Students living on campus are participating in a communal living experience, and regardless of room type, it is not guaranteed to have a private quiet space to study. Students can utilize noise-canceling headphones, white noise machines, and other devices to help reduce distracting sounds. Students can also seek out quiet places to study on campus and within the city. Below are several ideas:

  • The Academy of Art Library
  • Unused classrooms on campus
  • Quiet nooks in academic buildings
  • San Francisco Public Library Branches
  • Art Café

I want a single room because I need to have control over my space.

In university housing students are participating in a communal living experience. It is unreasonable to expect to be able to control the entire space. It is reasonable to control your own belongings and set roommate boundaries. This is an important skill, but it may be a new skill for many students who have never had to share a room before. Housing staff can provide guidance on how to communicate boundaries and create roommate agreements. Students who wish to secure valuables including medication can consider purchasing a small safe to keep in your room.

I want a single room because I had a bad roommate experience in the past, and I don’t want that to happen again.

Most people who have had to live with others can recall challenging roommate situations. Having negative experiences living with others happens, and that bad experience doesn’t go away. However, you can take what you learned from a bad living situation and move forward positively. You can apply lessons and skills learned to your new situation. If you conflict with a roommate, Housing can help you navigate those challenges if needed.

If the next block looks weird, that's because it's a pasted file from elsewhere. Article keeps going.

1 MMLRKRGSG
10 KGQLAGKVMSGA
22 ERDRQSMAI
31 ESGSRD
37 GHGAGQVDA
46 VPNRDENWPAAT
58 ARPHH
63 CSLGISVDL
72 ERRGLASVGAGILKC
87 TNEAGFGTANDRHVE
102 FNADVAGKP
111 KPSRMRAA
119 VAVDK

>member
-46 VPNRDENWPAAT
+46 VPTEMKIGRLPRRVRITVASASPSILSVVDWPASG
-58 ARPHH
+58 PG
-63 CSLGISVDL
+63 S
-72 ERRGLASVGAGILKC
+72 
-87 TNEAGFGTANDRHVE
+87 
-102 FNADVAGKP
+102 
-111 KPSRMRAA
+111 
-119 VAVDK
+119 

Service Animals and Emotional Support Animals in Housing

Service animals and approved emotional support animals may reside with students in university housing. Students with service animals and emotional support animals will fill out and return the following forms

Maintaining a Service or Emotional Support Animal in University Housing

Service and Emotional Support Animal Information and Registration Form

Students requesting emotional support animals must also provide documentation from a licensed professional to support their request for an emotional support animal.

Please see the Service and Emotional Support Animal Policy for more information.